Luciana Gilmore is an educator, author and mentor for adolescent girls looking to change the future. She wants to repair and strengthen relationships between mothers and daughters through her Gilmore Girls program and FA(I)RE (pronounced FAIR-ee) app.
Gilmore received a bachelor’s degree in political science from the University of Akron, as well as master’s degrees in education and organizational leadership from Cleveland State University. She took a teaching position at John Hay High School and became its principal. In 2017, Gilmore resigned from her position, realizing she was called to do more.
“I won’t say that I’m a religious person,” she says. “But, I do believe in God, and He spoke so clear to me when I least expected it.”
Before resigning, Gilmore published her first book, “Daughter, Have I Told You Lately.” She also started Gilmore Girls Greetings, a line of greeting cards intended to open communication between mothers and daughters. In 2019, Gilmore hosted her first conference, Mothers and Daughters Revived. Guests were asked to participate in an exercise where girls anonymously wrote something about their lives.
“Someone wrote, ‘For the past year, I have been bullied every day,’” she says. “Another wrote, ‘My mom doesn’t know that her boyfriend touches me.’ Another wrote, ‘My mom doesn’t know I like girls.’”
So, she decided to create Gilmore Girls and design the FA(I)RE app to create a safe space to have hard conversations.
Taiona Conner, a ninth grader, joined Gilmore Girls in 2019. She was facing struggles in academics and says the organization helped her mental health.
“I feel like she’s been through a lot of stuff that I’ve been through,” says Conner. “So, to me, it is important that someone has had to face all of the things that I’ve been through.”
Essence Hatcher, Taiona’s mom, likes that her daughter now has an outlet that allows her to relate to other girls without negative consequences.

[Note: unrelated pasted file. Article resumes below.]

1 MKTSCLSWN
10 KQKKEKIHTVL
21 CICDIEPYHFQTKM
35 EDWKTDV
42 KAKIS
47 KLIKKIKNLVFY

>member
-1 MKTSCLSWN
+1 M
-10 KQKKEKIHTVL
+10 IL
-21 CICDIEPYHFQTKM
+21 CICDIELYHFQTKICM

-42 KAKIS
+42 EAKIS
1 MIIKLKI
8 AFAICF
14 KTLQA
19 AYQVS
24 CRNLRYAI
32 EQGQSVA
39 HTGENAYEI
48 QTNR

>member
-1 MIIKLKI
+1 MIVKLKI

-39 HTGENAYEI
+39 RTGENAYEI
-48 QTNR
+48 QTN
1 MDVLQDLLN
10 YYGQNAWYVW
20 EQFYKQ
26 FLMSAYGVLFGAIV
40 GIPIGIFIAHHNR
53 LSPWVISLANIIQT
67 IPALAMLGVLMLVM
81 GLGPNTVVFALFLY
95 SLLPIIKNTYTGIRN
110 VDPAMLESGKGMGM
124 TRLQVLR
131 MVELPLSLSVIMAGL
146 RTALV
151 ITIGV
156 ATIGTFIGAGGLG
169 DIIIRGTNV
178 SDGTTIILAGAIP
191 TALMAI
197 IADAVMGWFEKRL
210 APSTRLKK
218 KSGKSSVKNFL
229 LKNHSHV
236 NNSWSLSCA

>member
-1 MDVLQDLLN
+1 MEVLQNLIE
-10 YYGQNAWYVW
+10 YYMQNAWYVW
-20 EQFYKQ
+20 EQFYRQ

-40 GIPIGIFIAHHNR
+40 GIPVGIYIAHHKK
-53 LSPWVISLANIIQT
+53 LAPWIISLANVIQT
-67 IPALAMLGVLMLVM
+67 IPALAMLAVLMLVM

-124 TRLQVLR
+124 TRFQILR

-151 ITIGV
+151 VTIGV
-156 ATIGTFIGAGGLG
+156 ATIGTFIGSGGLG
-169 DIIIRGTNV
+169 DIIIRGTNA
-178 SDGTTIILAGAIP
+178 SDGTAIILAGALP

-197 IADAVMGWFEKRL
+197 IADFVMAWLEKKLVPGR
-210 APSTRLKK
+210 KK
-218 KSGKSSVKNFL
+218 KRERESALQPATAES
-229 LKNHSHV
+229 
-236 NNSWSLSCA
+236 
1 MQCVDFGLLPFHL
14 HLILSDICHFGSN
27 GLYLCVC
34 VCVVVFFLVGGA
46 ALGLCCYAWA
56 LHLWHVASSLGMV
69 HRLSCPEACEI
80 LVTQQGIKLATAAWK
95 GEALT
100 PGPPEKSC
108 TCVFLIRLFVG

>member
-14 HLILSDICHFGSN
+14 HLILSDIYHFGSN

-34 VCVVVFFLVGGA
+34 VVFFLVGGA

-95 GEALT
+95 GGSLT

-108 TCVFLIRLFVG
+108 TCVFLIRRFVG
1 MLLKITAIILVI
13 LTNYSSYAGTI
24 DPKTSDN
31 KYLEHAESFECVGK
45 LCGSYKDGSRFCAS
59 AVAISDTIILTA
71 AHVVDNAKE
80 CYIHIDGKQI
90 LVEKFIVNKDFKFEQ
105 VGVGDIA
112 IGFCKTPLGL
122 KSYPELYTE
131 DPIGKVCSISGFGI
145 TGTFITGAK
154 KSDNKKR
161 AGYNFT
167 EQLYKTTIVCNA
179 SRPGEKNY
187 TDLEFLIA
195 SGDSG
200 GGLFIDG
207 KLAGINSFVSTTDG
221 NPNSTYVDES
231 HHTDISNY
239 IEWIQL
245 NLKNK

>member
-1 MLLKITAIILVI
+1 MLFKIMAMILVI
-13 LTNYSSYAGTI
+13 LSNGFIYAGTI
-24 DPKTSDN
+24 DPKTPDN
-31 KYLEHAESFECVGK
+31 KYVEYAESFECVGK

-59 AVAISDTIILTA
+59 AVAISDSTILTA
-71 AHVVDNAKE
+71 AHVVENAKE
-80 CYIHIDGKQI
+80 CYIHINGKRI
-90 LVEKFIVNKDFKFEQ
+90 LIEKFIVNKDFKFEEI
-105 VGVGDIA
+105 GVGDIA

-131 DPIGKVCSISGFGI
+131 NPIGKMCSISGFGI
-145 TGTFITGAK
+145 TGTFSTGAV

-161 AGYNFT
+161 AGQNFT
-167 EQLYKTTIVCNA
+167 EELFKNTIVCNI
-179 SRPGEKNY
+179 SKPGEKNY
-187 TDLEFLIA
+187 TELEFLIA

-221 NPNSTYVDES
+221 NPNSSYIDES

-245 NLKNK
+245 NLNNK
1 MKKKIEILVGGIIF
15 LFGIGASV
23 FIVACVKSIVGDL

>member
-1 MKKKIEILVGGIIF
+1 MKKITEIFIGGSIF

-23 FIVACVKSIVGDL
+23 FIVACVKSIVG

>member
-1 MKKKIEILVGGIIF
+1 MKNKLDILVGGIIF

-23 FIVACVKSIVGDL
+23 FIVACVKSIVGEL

“I love Ms. Gilmore … I love the Gilmore Girls program. She’s always telling me about something that they are doing,” says Hatcher. “They have photoshoots, and she has friends … and it’s a good group of friends to have, too.”
Terrah Kent, dean of administration for Cleveland Metropolitan School District and a member of the Gilmore Girls Advisory Board, says the girls who joined the program have become more outgoing and formed a bond outside of the sessions.
“As they talked about self-esteem, bullying and what it looks like, you could see they were excited about the curriculum,” says Kent. “Toward the end of the year, I could see them transitioning, growing up.”
Gilmore Girls has two consultants on call, servicing 52 middle school-aged girls and 10 high school girls. Gilmore Girls offers clinical therapy, counseling for mothers and daughters and individual coaching. The outbreak of COVID-19 placed a limit on Gilmore’s interaction with the girls, but she created baskets for them, called Love Drops, and delivered each one.
In the future, Gilmore envisions a home for comfort. She also wants to expand counseling and services to mothers and daughters in urban settings.
“I would love to wrap my arms around the most intensive situations,” she says. “I want to be able to help [mothers] discover their greatness.”